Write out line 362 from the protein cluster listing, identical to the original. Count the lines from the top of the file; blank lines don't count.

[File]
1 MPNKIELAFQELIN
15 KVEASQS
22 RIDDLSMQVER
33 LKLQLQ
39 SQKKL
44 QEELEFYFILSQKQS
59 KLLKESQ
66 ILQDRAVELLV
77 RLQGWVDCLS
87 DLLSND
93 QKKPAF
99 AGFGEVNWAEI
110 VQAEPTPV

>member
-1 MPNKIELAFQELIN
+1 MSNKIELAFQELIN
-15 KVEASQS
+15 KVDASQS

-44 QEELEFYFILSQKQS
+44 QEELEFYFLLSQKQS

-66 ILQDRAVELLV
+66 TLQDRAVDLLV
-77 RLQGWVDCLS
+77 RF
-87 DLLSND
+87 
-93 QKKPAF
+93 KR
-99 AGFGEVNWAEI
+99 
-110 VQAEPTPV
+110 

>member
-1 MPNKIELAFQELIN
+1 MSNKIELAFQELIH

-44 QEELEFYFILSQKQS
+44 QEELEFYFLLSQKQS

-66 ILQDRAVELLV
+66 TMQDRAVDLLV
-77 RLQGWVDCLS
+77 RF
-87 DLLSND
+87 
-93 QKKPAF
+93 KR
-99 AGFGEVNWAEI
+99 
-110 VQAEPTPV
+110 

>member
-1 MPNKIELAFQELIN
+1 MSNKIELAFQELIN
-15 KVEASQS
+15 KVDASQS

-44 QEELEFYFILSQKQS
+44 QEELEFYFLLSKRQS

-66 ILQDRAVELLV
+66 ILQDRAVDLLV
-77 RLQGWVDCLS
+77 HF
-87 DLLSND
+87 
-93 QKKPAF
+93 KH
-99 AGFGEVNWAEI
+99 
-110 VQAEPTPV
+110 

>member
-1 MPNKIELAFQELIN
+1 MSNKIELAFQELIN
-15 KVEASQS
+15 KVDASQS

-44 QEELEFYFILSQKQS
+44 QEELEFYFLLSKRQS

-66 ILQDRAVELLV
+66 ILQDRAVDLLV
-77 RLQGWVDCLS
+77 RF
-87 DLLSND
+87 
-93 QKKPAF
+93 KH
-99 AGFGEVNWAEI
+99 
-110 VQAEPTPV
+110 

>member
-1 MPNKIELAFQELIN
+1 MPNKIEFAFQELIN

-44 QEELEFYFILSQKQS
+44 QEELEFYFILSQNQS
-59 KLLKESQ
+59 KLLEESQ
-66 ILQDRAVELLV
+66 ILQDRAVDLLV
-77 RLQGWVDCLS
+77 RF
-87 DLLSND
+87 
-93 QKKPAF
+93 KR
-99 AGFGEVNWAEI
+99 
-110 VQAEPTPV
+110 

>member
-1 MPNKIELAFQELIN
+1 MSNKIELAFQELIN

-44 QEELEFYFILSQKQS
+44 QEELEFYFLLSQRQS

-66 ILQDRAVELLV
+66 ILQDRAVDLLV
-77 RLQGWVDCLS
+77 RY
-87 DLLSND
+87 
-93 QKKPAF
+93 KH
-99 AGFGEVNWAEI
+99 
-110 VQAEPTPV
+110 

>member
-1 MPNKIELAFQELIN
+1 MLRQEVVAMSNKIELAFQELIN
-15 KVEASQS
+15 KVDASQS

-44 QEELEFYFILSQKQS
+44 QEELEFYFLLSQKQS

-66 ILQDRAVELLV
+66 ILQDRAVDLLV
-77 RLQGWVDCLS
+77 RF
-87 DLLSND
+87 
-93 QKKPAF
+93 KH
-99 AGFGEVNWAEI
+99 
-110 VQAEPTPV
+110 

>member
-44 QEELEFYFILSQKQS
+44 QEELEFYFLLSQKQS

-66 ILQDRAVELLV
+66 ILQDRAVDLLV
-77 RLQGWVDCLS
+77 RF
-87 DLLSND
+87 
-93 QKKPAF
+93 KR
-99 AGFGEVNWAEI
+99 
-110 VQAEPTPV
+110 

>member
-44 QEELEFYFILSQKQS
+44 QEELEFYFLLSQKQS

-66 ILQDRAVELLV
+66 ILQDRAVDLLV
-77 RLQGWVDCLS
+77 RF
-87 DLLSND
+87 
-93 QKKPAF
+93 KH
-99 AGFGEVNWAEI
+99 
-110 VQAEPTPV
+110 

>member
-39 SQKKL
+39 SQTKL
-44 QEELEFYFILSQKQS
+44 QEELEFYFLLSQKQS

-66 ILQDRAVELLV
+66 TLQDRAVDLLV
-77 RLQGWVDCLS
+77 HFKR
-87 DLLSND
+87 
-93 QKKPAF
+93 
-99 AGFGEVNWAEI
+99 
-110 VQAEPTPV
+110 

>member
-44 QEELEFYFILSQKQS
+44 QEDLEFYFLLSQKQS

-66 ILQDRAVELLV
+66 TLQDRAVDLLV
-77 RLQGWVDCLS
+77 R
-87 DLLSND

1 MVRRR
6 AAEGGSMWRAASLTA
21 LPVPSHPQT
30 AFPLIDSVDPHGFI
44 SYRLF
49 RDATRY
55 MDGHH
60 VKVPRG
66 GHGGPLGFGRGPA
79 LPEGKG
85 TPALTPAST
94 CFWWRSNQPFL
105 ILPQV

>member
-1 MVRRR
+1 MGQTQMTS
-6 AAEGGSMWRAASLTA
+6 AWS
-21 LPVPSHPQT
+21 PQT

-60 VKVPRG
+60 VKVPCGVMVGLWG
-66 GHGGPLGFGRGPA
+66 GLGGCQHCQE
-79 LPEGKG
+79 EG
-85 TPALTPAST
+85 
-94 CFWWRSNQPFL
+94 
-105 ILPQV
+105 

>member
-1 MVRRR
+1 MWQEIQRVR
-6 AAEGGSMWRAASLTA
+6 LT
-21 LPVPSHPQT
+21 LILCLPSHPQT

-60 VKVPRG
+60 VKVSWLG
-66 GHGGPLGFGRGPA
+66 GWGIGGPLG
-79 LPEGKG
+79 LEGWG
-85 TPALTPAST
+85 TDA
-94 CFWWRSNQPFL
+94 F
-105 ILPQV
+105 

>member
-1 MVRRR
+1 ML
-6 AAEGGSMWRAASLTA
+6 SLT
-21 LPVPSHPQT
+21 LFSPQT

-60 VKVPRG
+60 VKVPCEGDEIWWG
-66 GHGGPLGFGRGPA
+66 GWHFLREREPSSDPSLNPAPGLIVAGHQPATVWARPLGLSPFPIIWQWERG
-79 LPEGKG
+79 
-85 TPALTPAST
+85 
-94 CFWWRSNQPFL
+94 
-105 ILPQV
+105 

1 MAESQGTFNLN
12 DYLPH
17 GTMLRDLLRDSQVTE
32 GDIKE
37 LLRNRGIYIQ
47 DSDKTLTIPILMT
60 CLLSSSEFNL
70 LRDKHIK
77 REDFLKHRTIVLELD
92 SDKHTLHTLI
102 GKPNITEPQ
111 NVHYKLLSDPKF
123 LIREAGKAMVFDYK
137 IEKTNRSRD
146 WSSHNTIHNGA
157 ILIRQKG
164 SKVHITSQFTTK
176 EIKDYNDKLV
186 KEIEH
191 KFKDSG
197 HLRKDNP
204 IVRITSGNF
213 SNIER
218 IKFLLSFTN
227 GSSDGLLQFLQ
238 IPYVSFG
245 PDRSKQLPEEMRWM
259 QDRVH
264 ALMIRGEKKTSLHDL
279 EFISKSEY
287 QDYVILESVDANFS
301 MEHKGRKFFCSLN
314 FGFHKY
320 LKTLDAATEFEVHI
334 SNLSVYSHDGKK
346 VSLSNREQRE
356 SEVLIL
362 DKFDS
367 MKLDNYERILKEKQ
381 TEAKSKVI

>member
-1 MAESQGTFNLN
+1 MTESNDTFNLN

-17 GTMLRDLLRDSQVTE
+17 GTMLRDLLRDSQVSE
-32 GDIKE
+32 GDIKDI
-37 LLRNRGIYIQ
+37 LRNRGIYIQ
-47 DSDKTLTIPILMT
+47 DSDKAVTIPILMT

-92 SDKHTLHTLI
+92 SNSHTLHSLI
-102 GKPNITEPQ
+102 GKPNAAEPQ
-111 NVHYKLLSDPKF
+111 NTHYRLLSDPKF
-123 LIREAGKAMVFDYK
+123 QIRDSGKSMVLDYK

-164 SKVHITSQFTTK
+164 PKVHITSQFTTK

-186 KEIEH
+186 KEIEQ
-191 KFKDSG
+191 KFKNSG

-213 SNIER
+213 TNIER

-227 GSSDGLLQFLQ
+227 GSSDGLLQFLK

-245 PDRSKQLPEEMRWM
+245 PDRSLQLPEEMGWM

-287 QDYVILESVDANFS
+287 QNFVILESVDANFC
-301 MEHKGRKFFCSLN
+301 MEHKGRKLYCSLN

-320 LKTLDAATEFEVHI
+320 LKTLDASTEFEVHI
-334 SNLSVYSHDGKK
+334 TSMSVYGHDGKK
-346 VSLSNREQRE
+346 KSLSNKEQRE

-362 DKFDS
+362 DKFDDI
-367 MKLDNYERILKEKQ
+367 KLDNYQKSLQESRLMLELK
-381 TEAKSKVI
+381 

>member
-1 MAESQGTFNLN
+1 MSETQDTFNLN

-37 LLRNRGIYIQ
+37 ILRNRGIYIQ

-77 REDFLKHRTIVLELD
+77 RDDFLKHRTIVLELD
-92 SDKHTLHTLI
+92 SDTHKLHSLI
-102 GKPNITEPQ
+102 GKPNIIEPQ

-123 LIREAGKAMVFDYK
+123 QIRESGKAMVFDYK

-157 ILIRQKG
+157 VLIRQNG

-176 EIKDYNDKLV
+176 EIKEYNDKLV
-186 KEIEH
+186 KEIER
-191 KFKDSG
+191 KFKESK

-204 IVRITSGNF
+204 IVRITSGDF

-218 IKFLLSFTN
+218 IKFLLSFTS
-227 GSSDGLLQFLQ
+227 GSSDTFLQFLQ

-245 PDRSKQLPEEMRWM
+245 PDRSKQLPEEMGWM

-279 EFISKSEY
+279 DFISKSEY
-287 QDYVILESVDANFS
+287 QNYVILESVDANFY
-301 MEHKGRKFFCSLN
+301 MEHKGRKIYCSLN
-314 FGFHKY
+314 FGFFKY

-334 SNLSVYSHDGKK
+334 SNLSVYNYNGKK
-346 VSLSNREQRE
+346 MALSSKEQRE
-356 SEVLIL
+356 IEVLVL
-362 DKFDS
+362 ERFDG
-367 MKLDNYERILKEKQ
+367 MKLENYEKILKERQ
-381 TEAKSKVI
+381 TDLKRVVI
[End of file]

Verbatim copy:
-92 SDKHTLHTLI